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    Deval Patrick announces he won’t run for president in 2020, cites ‘cruelty of our elections process’

    At the Hynes Convention Center, Deval Patrick reacted after winning the election to become the new governor of  Massachusetts.
    JOHN TLUMACKI/GLOBE STAFF/FILE 2006
    At the Hynes Convention Center, Deval Patrick reacted after winning the election to become the new governor of Massachusetts.

    It’s now official — former Massachusetts governor Deval Patrick will not run for president in 2020.

    “I’ve been overwhelmed by advice and encouragement from people from all over the country, known and unknown,” Patrick said in a statement posted to Facebook Thursday. “But knowing that the cruelty of our elections process would ultimately splash back on people whom Diane and I love, but who hadn’t signed up for the journey, was more than I could ask.”

    Until recently, Patrick had been testing the waters for a nationwide campaign. He traveled widely to campaign for Democrats during the midterms, granted national media interviews, and assented to a lengthy profile in The New Yorker last month.

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    In his statement, Patrick reflected on the people he met while supporting congressional candidates during the midterm elections.

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    “The people I met don’t fit in a box,” he said. “They are much more than some oversimplified ‘voter demographic,’ with all the presumptions that go with that.”

    Patrick, 62, would have likely faced difficulties as a candidate. He is less well known than many national figures such as former vice president Joe Biden and Senators Bernie Sanders and Elizabeth Warren.

    Patrick also noted that the 2020 election marked a chance for Democrats to not only win the votes of people across America but also “to win their respect and earn their help by showing up everywhere, engaging everyone, and making our case.”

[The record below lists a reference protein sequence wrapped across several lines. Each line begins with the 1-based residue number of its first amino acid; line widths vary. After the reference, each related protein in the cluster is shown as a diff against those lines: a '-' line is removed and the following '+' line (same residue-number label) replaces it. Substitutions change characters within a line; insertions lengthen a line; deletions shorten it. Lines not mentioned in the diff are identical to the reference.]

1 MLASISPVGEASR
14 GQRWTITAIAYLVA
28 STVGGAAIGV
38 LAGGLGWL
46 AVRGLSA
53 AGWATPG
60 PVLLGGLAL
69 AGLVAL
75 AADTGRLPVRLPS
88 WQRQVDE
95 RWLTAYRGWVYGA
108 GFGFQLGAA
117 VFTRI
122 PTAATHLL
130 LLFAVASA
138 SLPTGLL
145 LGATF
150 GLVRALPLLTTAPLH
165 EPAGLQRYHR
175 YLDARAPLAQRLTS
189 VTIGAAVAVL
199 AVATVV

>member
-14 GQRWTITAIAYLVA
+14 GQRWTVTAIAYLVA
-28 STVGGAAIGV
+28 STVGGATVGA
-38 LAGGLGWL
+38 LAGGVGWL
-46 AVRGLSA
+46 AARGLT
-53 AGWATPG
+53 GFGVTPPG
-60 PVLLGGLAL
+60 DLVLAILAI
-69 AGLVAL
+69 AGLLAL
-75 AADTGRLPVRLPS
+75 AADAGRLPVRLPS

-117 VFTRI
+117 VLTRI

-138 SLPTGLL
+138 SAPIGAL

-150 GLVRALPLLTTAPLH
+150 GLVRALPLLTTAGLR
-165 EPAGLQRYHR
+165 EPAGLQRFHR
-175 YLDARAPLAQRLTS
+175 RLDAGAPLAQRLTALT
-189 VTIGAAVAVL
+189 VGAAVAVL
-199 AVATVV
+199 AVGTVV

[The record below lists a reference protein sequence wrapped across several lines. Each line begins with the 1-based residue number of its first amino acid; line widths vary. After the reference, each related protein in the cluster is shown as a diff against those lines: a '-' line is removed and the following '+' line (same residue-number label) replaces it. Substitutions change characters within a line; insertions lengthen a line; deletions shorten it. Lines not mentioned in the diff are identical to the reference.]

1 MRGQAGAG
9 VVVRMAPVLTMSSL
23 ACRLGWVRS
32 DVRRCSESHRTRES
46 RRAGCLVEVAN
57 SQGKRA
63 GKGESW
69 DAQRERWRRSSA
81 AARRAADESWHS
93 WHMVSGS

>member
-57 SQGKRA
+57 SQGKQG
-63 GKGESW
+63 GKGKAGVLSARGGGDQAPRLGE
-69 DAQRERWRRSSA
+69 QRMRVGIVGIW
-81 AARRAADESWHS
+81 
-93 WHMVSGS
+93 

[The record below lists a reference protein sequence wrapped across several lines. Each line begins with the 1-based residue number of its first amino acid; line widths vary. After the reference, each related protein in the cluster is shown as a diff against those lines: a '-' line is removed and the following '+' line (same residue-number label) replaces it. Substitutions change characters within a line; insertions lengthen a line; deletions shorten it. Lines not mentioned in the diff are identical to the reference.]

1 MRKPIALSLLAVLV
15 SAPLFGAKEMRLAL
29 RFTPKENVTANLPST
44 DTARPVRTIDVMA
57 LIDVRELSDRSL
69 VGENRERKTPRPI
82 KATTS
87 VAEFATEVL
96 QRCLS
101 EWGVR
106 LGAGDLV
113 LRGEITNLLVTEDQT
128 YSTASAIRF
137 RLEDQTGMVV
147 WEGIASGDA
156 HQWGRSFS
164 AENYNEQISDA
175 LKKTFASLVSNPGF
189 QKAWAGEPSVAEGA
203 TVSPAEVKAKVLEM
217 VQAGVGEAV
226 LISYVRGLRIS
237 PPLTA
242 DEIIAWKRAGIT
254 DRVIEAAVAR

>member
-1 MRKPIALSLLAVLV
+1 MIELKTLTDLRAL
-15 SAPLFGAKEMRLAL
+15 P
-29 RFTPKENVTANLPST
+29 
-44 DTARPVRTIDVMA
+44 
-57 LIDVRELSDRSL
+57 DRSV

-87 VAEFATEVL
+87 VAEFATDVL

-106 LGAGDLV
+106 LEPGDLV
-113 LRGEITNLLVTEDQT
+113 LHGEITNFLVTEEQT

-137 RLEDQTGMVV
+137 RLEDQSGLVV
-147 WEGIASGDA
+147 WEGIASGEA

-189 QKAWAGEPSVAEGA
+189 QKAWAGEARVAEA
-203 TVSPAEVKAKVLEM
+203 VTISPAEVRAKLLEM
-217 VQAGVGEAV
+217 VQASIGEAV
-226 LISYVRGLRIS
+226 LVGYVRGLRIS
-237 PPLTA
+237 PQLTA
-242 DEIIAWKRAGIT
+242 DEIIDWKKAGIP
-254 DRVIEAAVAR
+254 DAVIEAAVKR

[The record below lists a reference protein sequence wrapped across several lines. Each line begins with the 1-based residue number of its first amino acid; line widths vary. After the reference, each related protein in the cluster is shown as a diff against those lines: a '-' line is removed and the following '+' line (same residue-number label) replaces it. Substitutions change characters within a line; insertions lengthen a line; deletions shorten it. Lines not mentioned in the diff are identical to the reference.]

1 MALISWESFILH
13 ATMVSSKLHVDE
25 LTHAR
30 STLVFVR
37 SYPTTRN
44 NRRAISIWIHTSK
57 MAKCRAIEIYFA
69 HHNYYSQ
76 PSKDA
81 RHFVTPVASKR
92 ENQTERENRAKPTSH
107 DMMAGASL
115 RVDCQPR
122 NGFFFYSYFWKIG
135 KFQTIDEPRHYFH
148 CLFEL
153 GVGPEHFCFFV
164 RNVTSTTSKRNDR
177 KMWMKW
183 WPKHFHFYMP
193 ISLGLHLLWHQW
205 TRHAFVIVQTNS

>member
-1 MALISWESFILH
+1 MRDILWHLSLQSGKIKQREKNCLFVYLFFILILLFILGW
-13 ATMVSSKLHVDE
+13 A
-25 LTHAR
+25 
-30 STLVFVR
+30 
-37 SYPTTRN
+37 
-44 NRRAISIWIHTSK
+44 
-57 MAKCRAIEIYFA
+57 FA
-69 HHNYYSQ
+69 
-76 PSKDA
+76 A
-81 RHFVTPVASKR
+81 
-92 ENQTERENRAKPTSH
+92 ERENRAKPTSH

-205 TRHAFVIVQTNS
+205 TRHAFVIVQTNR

“America feels more ready than usual for big answers to our big challenges. That’s an exciting moment that I hope we don’t miss. I hope to help in whatever way I can. It just won’t be as a candidate for president,” Patrick said.

    Read Patrick’s full statement:

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    After a lot of conversation, reflection and prayer, I’ve decided that a 2020 campaign for president is not for me. I’ve been overwhelmed by advice and encouragement from people from all over the country, known and unknown. Humbled, in fact. But knowing that the cruelty of our elections process would ultimately splash back on people whom Diane and I love, but who hadn’t signed up for the journey, was more than I could ask.

    The past few months on the road in support of congressional candidates — from Texas to Mississippi to New Jersey to Georgia to North and South Carolina to Florida to Illinois — have been affirming. People across America are coming off the sidelines and getting engaged, taking responsibility for their own civic and political future. That’s exciting and important. I hope we keep giving them positive reasons to do so. The people I met don’t fit in a box. They are much more than some oversimplified “voter demographic,” with all the presumptions that go with that. They are living unique lives, in search, in not so many words, of economic security and social justice and meaning. And they sense that most of the time most of the political establishment sees only a cartoon version of them or overlooks them altogether.

    Democrats have a clear chance not just to win their votes but to win their respect and earn their help by showing up everywhere, engaging everyone, and making our case. Our case for opportunity, equality and fair play has its roots in the founding aspirations of America. And it turns out those values still matter to people. That is our civic faith, and we’ll have to take care to keep it now — because what’s at stake today is not just the case for our party or the qualifications of a given candidate, but the character of the country.

    America feels more ready than usual for big answers to our big challenges. That’s an exciting moment that I hope we don’t miss. I hope to help in whatever way I can. It just won’t be as a candidate for president. To all those who helped Diane and me think this through, thank you. We are grateful.

    Michael Levenson and Victoria McGrane constributed to this report. Abbi Matheson can be reached at abbi.matheson@globe.com. Follow her on Twitter at @AbbiMatheson